How to debug plugins during development?

  • What is the best way to get debug output while developing plugins? I am new to Notepad++ plugin development, and can’t seem to find any good way to debug my plugin. I am writing it in C++ in Visual Studio 2015. Any advice would be appreciated, Thanks!

  • Hello @chriscro111,

    I have no experience with c++, so I don’t know whether my advise is of any help for you.
    When I’m using (sharpevelop), I redirect the output path of the dll to the plugins directory
    of a test npp installation (a zipped one) and add that external program npp should be started when debugging.


  • When you say “debug output” you mean like something “nicer” than logging data to a file? If so what I’ve used in the past is OutputDebugString(). I’m not sure what Windows does with this internally but you can use a small application from Windows called DebugView and it will show those messages being logged in real time.

    Take a look at the GEDCOM Lexer plugin, specifically the DebugTrace.h and DebugTrace.cpp files that nicely wrap that function and can easily be “turned off” in release mode. You can see it being used through that plugin’s code.

  • MessageBox is rather primitive, but quite effective. I wrote a debugging function mprintf with the same arguments as printf, which formats a buffer using sprintf and then passes it to MessageBox.

    Unless the change of focus resulting from the display of the message box interferes with your work, this should help.


  • You can also do source-level debugging.

    Build a debug version of your DLL and put it in the NPP plugins directory. Then, after you start up NPP, Go to Visual Studio and select Debug->Attach To Process… and then find the instance of NPP you just started and select it.

    Now you can set breakpoints in your plugin and debug away. :-)

  • To make the source level debugging easier you can also set a post-build event to copy the DLL to the plugins directory and set the N++ exe as the command to run when debugging. After that is as simple as pressing F5.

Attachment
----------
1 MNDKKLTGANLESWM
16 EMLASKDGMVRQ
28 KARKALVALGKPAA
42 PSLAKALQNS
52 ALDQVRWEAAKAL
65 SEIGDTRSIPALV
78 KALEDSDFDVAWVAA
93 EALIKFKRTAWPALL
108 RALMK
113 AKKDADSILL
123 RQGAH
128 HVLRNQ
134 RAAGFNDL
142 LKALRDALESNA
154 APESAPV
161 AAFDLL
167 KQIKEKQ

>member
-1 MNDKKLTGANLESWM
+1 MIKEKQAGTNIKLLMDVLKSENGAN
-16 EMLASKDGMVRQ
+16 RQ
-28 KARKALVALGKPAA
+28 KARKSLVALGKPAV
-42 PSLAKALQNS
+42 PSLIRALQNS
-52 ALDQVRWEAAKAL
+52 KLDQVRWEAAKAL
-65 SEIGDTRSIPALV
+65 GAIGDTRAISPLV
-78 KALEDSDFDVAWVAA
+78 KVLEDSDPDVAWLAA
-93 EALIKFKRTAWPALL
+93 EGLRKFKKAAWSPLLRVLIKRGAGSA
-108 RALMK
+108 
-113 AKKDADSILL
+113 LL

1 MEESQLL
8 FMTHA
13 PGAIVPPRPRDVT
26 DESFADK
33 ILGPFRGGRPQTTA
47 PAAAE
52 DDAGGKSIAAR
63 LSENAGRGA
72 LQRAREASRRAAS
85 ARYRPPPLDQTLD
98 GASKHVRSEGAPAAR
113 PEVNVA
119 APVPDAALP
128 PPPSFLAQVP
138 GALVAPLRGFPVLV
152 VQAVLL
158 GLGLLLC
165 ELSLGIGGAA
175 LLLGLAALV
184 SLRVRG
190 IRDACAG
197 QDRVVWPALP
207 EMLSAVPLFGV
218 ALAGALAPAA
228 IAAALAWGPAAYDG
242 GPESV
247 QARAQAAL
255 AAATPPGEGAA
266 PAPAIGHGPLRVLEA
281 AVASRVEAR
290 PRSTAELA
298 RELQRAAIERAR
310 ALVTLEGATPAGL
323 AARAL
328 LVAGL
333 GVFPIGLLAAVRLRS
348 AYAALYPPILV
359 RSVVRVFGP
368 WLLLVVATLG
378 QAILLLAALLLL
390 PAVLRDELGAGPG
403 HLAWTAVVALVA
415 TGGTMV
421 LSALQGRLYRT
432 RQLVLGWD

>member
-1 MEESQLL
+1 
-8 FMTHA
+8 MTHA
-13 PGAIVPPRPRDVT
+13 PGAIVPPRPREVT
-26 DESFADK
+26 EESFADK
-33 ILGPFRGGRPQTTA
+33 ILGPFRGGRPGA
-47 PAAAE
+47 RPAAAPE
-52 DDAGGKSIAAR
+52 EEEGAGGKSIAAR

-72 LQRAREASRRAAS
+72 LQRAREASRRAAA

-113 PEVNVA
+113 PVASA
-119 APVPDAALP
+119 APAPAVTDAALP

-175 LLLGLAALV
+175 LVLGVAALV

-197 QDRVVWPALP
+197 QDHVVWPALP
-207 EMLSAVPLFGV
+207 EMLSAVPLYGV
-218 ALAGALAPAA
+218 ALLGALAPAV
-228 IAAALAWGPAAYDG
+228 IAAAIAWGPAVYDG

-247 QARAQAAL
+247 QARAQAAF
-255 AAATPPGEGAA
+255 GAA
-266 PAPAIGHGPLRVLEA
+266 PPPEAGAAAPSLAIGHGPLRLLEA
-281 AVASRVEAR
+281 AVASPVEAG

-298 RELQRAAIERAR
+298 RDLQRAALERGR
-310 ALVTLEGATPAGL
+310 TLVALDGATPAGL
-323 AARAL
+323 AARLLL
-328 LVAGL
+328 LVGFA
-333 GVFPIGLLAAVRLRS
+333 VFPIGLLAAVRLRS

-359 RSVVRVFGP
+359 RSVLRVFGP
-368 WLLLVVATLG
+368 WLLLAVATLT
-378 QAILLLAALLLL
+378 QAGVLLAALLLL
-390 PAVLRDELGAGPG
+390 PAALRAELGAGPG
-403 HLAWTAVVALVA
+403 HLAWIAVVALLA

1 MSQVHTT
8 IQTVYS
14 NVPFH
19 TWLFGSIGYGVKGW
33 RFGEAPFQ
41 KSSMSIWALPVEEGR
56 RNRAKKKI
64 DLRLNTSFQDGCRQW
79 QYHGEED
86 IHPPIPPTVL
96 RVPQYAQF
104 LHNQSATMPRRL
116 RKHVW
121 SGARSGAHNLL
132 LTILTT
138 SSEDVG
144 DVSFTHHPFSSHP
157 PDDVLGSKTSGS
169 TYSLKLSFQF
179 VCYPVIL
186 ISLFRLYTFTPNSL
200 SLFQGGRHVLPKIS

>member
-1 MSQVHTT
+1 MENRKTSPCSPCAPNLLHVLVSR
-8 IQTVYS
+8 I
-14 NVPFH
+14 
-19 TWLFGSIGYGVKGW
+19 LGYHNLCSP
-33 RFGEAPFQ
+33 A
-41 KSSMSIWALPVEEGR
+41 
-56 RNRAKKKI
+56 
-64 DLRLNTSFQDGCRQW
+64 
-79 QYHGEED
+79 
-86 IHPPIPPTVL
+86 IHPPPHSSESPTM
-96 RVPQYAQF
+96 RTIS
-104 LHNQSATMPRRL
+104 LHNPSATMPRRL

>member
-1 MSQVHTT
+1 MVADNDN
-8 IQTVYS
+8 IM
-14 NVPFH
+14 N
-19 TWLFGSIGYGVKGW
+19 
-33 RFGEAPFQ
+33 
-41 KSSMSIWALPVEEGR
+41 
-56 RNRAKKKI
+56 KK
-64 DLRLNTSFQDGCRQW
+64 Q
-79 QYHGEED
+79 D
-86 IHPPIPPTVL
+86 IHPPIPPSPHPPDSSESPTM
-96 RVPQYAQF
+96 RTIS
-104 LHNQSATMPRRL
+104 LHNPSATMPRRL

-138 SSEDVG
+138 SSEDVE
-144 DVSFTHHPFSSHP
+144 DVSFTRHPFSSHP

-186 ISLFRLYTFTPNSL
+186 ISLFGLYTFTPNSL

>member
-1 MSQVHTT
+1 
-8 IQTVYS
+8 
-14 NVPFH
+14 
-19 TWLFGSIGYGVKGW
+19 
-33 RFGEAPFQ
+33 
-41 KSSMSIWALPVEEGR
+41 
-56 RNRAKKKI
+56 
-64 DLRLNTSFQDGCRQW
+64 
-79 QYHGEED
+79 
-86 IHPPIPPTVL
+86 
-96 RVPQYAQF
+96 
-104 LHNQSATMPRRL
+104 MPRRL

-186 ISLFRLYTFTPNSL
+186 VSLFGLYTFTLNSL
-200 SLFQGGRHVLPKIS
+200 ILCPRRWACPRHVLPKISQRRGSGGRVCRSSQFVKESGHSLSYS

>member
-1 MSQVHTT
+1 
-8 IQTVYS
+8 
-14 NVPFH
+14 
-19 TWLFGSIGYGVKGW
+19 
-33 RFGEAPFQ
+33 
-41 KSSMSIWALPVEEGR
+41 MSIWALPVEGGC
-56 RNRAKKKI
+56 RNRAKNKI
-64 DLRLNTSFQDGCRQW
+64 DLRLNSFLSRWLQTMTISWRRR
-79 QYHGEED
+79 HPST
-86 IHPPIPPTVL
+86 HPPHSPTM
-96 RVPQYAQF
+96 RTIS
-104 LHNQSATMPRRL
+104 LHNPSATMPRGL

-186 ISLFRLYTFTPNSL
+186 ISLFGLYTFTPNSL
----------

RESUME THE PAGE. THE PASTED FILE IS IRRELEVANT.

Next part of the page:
• @dail
    Nice. I had no idea it could be so easily done. Thanks for the tip.

  • I’m trying to get source level debugging working in VS2017 and the current C# demo plugin templates from kbilsted/NotepadPlusPlusPluginPack.Net.

    It builds and runs fine (Debug/x86), and in VS I can attach to a running instance of notepad++ and hit breakspoints etc. Marvellous!

    However I just can’t figure out how to get the debugger to work when I try and launch in the VS IDE with F5.

    I’ve pointed VS to the exact same notepad++.exe, and it launches fine on F5, but the breakpoints just dont fire.
    In VS the breakpoints display as a hollow circle (instead of solid red dot) and reads
    The breakpoint will not currently be hit. No executable code of the debugger’s target code is associated with this line.
    Possible causes include: conditional compilation, compiler optimisations, or the target architecture of this line is not supported by the current debugger code type.


    If I look at “modules” screen in VS I can see the pdb is found just fine, but there are two copies of the demo.dll loaded.
    I notice the 2nd one has “The module did not load at the default load address.”
    Both lines show the same debug symbols (C:\6\Dev\npp.7.4.2.bin\plugins\Demo.pdb) and are connected to the same npp PID (running from C:\6\Dev\npp.7.4.2.bin\notepad++.exe).

    If I then “Stop Debugging” in VS and instead launch C:\6\Dev\npp.7.4.2.bin\notepad++.exe directly from Explorer, I can simply attach VS and debug successfully. In this case modules view shows only a single demo.dll…

    I’ve been experimenting all day to try and get it working - cleaning, deleting obj, various arcane settings, a fresh copy of the demo source.

    Any suggestions?

  • @moon6969

    It’s been a while since I used dotnet languages but as far as I remember there
    is a default settings which prevents dependencies from building at compile time.
    Means only the startup project gets compiled but dependencies are build at runtime.
    Could this be your issue as well?


  • Thanks Claudia.

    I did some more experiments with the “Only build startup projects and dependencies on Run” setting, but it had no effect. I believe this setting is only relevant in bigger solutions… in my test case there are no dependencies and only one project!

    To get some perspective I downloaded a more up to date C# plugin: phdesign/NppToolBucket (nice work thanks Paul!)